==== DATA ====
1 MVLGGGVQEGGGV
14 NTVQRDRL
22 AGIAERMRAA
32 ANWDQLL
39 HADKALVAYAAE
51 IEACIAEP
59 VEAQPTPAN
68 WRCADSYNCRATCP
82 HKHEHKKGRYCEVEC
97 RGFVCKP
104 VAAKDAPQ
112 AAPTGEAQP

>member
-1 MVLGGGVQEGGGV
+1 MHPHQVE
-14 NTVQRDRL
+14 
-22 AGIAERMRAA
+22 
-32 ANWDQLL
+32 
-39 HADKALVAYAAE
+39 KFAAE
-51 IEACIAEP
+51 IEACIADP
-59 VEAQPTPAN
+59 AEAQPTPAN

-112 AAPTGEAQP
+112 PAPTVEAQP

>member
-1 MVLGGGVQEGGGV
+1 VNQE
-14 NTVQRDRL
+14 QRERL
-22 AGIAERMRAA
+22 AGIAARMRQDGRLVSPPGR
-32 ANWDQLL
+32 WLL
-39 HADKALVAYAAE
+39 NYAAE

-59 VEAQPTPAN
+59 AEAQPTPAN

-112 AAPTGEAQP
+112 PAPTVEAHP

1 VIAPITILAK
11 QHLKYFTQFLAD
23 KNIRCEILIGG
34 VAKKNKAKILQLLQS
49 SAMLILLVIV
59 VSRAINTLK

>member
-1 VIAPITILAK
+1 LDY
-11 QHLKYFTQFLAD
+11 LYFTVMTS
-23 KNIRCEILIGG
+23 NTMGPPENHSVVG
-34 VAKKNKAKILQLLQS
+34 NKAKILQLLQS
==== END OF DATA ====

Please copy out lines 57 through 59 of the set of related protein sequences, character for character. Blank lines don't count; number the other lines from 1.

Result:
+23 NTMGPPENHSVVG
-34 VAKKNKAKILQLLQS
+34 NKAKILQLLQS